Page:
Why Windows in the Car might matter
Those challenges are certainly daunting, but Microsoft believes that it can overcome them with new features. During its demo, Microsoft demonstrated that Windows in the Car was focused on four key goals -- reducing the "cognitive load" (need to think) during driving, the driver's "eye time" on the screen, minimizing the effects of different screen sizes, and replacing virtual buttons with more voice commands.


Ford and Windows, during happier times. Source: Wikimedia Commons.

Moreover, just because the dashboard system runs on Windows doesn't mean that it will only be compatible with Windows Phones. Not all QNX vehicles, for example, are compatible with BlackBerry phones, and not all Windows CE/Embedded Automotive 7 vehicles are compatible with Windows Phones. Therefore, Windows in the Car might gain steam if Microsoft plays nice with other mobile operating systems -- something that Apple doesn't plan to do with CarPlay.

In conclusion, the battle for your vehicle's operating system will heat up considerably over the next few years. Gartner analyst Thilo Koslowski believes that 80% of new vehicles will be equipped with infotainment units by 2020, up from just 40% today -- leaving a new battlefield wide open for Apple, Google, and Microsoft to continue their pitched battle for supremacy in cloud-connected devices.

The biggest thing to come out of Silicon Valley in years
If you thought the iPod, the iPhone, and the iPad were amazing, just wait until you see this. One hundred of Apple's top engineers are busy building one in a secret lab. And an ABI Research report predicts 485 million of them could be sold over the next decade. But you can invest in it right now ... for just a fraction of the price of AAPL stock. Click here to get the full story in this eye-opening new report.

Leo Sun owns shares of Apple. The Motley Fool recommends Apple, Ford, General Motors, Google (A shares), Google (C shares), Nuance Communications, and Nvidia. The Motley Fool owns shares of Apple, Ford, Google (A shares), Google (C shares), Microsoft, and Nuance Communications. Try any of our Foolish newsletter services free for 30 days. We Fools may not all hold the same opinions, but we all believe that considering a diverse range of insights makes us better investors. The Motley Fool has a disclosure policy.

4 in 5 Americans Are Ignoring Buffett's Warning

Don't be one of them.

Jun 12, 2015 at 5:01PM

Admitting fear is difficult.

So you can imagine how shocked I was to find out Warren Buffett recently told a select number of investors about the cutting-edge technology that's keeping him awake at night.

This past May, The Motley Fool sent 8 of its best stock analysts to Omaha, Nebraska to attend the Berkshire Hathaway annual shareholder meeting. CEO Warren Buffett and Vice Chairman Charlie Munger fielded questions for nearly 6 hours.
The catch was: Attendees weren't allowed to record any of it. No audio. No video. 

Our team of analysts wrote down every single word Buffett and Munger uttered. Over 16,000 words. But only two words stood out to me as I read the detailed transcript of the event: "Real threat."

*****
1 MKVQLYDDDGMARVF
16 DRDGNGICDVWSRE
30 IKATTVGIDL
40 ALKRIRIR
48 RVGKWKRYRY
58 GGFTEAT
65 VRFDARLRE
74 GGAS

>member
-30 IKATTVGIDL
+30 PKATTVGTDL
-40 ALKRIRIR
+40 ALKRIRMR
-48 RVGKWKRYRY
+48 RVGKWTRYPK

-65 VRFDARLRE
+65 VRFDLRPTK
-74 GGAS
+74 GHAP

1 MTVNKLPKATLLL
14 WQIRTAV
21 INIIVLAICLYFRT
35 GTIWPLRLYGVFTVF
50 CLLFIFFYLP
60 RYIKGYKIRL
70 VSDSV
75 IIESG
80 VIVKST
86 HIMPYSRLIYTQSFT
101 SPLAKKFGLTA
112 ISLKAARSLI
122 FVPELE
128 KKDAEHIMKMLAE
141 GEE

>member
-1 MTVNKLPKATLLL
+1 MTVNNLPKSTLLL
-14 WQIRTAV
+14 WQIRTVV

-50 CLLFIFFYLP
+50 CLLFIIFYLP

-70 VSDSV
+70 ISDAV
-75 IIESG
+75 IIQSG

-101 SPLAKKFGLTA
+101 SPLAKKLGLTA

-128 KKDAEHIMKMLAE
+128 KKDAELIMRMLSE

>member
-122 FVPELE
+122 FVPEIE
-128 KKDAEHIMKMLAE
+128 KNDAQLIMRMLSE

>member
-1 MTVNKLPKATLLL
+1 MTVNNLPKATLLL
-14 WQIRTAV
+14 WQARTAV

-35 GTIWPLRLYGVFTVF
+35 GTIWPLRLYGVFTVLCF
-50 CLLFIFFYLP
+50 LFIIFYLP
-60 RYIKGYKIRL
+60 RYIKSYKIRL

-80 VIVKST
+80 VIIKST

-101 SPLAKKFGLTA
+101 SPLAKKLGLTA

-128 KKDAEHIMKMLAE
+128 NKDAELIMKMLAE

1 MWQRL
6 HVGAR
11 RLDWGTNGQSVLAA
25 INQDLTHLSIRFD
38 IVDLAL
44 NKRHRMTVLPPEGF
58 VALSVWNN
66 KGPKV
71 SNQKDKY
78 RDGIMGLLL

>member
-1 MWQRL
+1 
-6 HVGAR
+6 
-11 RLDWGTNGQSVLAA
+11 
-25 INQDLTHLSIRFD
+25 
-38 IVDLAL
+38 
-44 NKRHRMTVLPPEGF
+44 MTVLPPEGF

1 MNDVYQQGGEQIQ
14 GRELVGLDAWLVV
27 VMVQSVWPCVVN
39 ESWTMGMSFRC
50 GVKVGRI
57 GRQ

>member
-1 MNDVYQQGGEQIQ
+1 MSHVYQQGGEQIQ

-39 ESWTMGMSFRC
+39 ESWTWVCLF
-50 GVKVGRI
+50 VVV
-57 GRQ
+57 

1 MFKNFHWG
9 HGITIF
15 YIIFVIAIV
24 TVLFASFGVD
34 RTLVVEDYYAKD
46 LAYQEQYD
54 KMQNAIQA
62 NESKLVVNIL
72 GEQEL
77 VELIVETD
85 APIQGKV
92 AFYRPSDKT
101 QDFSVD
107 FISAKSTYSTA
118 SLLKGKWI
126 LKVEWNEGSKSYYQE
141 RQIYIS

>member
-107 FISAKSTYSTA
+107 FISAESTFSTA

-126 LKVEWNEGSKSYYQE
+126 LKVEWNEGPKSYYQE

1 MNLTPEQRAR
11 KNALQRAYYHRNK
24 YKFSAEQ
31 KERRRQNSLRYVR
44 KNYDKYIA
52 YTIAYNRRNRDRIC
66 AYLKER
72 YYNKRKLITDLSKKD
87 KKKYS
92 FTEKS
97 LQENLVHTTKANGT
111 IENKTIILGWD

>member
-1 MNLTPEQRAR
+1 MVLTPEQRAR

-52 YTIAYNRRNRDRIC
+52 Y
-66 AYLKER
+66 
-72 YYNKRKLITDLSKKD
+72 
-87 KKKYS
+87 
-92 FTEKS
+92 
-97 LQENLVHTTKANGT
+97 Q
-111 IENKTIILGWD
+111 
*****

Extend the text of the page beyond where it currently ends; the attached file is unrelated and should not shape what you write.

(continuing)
That's how Buffett responded when asked about this emerging market that is already expected to be worth more than $2 trillion in the U.S. alone. Google has already put some of its best engineers behind the technology powering this trend. 

The amazing thing is, while Buffett may be nervous, the rest of us can invest in this new industry BEFORE the old money realizes what hit them.

KPMG advises we're "on the cusp of revolutionary change" coming much "sooner than you think."

Even one legendary MIT professor had to recant his position that the technology was "beyond the capability of computer science." (He recently confessed to The Wall Street Journal that he's now a believer and amazed "how quickly this technology caught on.")

Yet according to one J.D. Power and Associates survey, only 1 in 5 Americans are even interested in this technology, much less ready to invest in it. Needless to say, you haven't missed your window of opportunity. 

Think about how many amazing technologies you've watched soar to new heights while you kick yourself thinking, "I knew about that technology before everyone was talking about it, but I just sat on my hands." 

Don't let that happen again. This time, it should be your family telling you, "I can't believe you knew about and invested in that technology so early on."

That's why I hope you take just a few minutes to access the exclusive research our team of analysts has put together on this industry and the one stock positioned to capitalize on this major shift.

Click here to learn about this incredible technology before Buffett stops being scared and starts buying!

David Hanson owns shares of Berkshire Hathaway and American Express. The Motley Fool recommends and owns shares of Berkshire Hathaway, Google, and Coca-Cola.We Fools don't all hold the same opinions, but we all believe that considering a diverse range of insights makes us better investors. The Motley Fool has a disclosure policy.

©1995-2014 The Motley Fool. All rights reserved. | Privacy/Legal Information